It's hard to know what to believe about British DJ Paul Oakenfold. Thousands of glowstick-sporting club kids and ravers around the world adore him, which explains why his latest mix-CD release, the double-disc opus Perfecto Presents Another World, debuted at No. 114 on the Billboard 200 -- the highest-ever debut for a mix CD. But log on to any underground dance music message board, ask for an opinion on him, and prepare yourself for the inevitable deluge of cheap shots, including claims that his lack of technical skills on the tables often results in the "trainwrecking" sound of poorly matched-up beats. Critics shoot him down because he has made his name by playing the elongated breakdowns, obvious chord progressions, and "soulless" epic sounds of the most nefarious of all dance genres: trance. But hey, the man is actually listed in the Guinness Book of World Records as the "Most Successful DJ in the World." So how did he get there?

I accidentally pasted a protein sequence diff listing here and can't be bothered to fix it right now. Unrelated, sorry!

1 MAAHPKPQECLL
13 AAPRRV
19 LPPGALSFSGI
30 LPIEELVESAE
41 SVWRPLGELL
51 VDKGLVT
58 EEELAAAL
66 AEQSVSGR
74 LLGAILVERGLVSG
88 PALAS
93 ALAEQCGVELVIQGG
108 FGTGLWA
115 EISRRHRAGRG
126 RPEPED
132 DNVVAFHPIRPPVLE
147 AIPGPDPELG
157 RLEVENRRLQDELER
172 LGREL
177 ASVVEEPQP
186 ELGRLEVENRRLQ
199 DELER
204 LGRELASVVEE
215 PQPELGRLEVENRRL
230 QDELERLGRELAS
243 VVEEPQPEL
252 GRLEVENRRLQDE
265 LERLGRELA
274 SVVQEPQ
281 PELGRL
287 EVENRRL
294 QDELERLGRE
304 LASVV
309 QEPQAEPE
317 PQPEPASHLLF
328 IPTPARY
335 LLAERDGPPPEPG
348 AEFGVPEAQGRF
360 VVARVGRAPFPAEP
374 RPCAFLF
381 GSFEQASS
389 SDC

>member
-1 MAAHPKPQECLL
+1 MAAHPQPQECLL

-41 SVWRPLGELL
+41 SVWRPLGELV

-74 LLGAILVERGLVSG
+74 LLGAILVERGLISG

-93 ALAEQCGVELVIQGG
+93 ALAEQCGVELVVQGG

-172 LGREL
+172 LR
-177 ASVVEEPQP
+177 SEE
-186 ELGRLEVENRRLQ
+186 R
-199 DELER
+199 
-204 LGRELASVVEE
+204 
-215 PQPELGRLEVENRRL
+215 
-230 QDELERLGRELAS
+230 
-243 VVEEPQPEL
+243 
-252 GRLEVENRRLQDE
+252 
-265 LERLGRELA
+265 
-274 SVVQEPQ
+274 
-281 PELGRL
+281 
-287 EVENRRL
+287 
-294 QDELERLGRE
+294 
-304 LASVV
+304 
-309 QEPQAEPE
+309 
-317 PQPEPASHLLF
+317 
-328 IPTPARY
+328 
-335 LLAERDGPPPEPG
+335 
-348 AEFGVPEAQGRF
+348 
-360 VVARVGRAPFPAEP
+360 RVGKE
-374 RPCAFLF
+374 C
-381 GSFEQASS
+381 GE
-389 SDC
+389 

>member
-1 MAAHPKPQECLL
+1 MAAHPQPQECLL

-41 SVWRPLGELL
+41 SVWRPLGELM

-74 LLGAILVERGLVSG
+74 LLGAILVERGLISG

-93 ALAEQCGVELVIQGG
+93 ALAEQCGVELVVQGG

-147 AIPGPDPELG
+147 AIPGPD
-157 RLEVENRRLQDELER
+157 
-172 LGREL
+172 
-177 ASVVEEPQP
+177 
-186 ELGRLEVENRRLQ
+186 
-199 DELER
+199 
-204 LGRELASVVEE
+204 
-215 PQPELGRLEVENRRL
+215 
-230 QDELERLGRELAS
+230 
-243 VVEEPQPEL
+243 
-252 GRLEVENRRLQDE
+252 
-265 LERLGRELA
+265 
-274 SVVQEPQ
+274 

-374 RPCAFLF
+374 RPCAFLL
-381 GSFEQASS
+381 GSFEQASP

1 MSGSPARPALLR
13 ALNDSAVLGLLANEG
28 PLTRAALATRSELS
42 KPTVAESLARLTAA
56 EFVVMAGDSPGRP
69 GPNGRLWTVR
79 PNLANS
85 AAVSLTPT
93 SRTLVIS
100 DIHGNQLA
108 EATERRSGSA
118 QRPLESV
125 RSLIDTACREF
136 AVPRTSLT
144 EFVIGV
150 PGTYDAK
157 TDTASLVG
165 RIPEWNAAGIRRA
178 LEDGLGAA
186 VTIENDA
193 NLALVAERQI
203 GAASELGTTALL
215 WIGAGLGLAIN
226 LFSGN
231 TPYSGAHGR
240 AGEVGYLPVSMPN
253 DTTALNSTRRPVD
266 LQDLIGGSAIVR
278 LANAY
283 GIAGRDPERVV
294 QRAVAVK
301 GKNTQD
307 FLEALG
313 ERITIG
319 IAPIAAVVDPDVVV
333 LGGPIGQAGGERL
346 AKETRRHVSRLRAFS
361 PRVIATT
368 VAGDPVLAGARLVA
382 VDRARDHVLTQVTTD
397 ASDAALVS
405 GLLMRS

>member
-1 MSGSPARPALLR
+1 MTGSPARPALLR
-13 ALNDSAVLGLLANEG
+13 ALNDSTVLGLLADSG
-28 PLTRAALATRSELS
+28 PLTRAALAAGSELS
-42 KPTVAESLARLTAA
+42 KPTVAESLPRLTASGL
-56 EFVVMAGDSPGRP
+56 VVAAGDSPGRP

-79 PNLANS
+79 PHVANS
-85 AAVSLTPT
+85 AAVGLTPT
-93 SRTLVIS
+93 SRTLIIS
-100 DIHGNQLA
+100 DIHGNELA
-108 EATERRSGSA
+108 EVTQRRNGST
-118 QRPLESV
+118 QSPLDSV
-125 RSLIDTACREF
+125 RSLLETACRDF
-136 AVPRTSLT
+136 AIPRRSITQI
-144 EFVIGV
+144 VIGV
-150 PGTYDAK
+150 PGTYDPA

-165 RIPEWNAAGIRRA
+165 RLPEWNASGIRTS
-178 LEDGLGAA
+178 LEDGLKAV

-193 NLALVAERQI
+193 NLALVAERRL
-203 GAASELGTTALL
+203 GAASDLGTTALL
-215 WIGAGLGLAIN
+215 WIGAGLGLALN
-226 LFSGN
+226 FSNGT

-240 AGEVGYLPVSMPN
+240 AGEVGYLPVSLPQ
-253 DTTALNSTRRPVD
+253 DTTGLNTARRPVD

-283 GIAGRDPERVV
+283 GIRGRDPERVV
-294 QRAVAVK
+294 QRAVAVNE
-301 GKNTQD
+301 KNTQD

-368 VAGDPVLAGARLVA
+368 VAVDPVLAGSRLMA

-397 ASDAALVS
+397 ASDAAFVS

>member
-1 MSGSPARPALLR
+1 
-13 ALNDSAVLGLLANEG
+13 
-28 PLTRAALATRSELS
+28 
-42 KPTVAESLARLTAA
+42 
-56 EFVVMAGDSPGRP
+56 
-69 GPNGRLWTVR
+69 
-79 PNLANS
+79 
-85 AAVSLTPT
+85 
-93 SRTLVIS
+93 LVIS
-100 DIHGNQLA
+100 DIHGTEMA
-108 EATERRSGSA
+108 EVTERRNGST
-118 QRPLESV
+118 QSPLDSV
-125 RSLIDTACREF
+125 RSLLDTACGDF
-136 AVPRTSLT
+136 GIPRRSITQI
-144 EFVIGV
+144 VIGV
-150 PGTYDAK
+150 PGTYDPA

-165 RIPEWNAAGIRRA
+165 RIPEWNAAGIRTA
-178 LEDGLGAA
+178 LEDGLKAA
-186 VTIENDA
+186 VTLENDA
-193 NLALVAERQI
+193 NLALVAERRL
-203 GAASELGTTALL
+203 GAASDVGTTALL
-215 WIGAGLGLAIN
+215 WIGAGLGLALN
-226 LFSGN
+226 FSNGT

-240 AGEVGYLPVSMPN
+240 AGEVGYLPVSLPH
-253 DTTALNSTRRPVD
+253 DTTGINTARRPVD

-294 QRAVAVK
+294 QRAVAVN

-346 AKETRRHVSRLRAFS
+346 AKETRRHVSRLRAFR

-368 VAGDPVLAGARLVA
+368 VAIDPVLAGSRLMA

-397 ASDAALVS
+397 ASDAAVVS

Maybe it has to do with the fact that he was partly responsible for jump-starting the modern-day British club experience. In the summer of 1987, Oakey started promoting a weekly party called "Spectrum" in London's club Heaven, turning Brits on to a couple of friends he picked up while on holiday in Ibiza: acid house and ecstasy. The combination was so potent that, according to U.K. music journalist Simon Reynolds, brawling footballers turned into lovey-dovey dancing queens overnight, and a "Summer of Love" ensued. Of course, his success could also stem from his knack for producing hit singles under pseudonyms like ElementFour, Planet Perfecto, Grace, and Virus. At any rate, Oakenfold is no stranger to playing to crowds of thousands, and after almost 20 years behind the decks, he's certainly picked up a trick or two. Decide for yourself, when he makes his first-ever Cleveland appearance this week.